Of course, a poll doesn't prove anything. It is not evidence. But, while individuals can be stupid, collectively we are a genius. "You can't fool all the people all the time" and all that noise. Maybrick holding the number one suspect spot over many years despite what I believe is wide-spread and long-standing anti-diary bias in the media, the Casebook main, and here in the Casebook forums, is a noteworthy fact.

    http://forum.casebook.org/showthread.php?t=1274

    Still, I came into the forums a week ago as a skeptic. Then I clicked on "One Incontrovertible, Unequivocal, Undeniable Fact Which Refutes the Diary." I started reading the tread, ffully expecting to see that one undeniable fact in the first post. Finally, after all these years, someone has driven a stake through the heart of the diary! It was about time!

    It turns out that the thread was ASKING for that one fact instead of proposing it. After spending five days reading through all 142 pages, I had to finally admit to myself that no critic has yet made a substantial argument against the diary, and that no one fact has emerged that has conclusively debunked it.

    While the Hitler Diaries couldn't survive scrutiny for two weeks, the Maybrick diary has survived for 22 years.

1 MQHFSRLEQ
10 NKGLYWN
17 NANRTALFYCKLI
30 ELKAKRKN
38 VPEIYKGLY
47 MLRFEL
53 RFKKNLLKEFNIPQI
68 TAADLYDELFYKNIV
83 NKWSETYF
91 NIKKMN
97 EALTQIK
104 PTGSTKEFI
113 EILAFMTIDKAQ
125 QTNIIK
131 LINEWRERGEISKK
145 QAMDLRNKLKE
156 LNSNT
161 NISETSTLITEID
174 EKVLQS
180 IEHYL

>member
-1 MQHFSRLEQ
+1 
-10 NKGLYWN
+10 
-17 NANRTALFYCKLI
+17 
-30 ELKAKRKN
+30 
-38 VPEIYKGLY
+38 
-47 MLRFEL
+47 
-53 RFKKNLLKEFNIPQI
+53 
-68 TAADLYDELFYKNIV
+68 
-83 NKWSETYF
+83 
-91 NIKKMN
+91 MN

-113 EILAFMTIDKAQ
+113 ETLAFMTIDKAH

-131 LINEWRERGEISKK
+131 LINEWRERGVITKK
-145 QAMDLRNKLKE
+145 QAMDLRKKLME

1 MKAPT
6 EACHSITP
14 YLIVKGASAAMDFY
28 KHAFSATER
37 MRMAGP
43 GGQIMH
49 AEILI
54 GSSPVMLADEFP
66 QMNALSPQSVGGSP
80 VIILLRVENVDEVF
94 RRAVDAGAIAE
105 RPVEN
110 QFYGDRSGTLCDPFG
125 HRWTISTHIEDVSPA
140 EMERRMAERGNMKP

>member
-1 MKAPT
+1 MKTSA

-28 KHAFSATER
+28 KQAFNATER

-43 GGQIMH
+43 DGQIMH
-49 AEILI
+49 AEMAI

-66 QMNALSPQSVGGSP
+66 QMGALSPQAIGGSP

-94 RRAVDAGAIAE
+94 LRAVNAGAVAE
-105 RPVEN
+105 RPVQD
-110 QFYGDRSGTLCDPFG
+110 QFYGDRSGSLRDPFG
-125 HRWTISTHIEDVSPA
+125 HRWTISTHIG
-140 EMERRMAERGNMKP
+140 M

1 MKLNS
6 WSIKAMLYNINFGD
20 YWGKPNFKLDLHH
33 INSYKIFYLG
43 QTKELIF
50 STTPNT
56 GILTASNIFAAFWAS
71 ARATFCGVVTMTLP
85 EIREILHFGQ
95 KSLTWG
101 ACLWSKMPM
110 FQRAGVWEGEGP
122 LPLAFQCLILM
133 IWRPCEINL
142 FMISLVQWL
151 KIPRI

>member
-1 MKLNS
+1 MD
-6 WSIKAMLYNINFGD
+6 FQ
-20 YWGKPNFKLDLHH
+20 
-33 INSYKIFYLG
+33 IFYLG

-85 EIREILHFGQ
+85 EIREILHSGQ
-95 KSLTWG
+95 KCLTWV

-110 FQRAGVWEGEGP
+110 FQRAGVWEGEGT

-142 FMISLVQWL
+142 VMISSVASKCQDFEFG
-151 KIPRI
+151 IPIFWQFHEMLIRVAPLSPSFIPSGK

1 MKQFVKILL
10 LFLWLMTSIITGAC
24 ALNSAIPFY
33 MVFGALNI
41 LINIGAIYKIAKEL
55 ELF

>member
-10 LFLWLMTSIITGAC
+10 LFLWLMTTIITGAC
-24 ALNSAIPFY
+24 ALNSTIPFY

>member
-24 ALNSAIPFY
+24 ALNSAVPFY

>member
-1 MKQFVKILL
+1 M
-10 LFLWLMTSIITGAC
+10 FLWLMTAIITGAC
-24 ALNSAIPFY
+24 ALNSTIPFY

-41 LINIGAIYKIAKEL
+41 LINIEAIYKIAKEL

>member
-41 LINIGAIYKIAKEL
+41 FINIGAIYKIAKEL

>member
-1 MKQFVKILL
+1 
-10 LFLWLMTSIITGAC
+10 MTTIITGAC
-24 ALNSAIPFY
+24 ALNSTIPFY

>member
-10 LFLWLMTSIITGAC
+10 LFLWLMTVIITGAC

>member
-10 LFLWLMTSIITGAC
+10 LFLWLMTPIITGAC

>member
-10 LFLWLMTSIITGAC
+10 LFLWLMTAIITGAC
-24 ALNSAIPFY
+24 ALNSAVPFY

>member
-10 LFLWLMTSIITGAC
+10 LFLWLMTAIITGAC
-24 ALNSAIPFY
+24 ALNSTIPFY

I remember thinking to myself ten years previous that if the diary critics were still harping on linguistics rather than a rock solid alibi or definitive scientific test, then I would have to conclude that their case against the diary was insubstantial. In the "One Incontrovertible..." thread, there are very serious people very seriously analyzing and debating the probability that someone in the 1880's would use the term "spread mayhem", and a long tangent exploring and debating the meaning of the word "mayhem."

    If the diary critics don't have something better than that, I have to say then the probability of the diary being genuine is very high. They've had 22 years to take whacks at it, and it still hasn't fallen. And I must note that a few of the diary critics here claim the diary to be an obvious and blatant fake. They say that they believe a 13 year old teenager could have written it over a weekend. They claim the fakery is plain to see, and the writing is not only immature but infantile. Yet they cannot explain who wrote it or when, even with two available routes to find the forgers (from the diary as well as the watch.)

    In my opinion, anyone who says that the diary is poorly written and easily researched is automatically red-flagging themselves as someone not to be taken seriously.

    The fact that it hasn't conclusively been knocked down 22 years speaks volumes. At any time in the last 22 years, the following could have happened:

    1. Material in the paper discovered to be incompatible with the 1880's
    2. Material in the ink discovered to be incompatible with the 1880's
    3. Testing on the watch dates the scratches to post 1889
    4. Maybrick found to be in a distant location at the time of one of the murders
    5. Researchers discover the true forger(s)
    6. The true forger(s) come forward on their own

    The above 6 are not small points. Other hoaxes have been debunked on the paper and ink alone.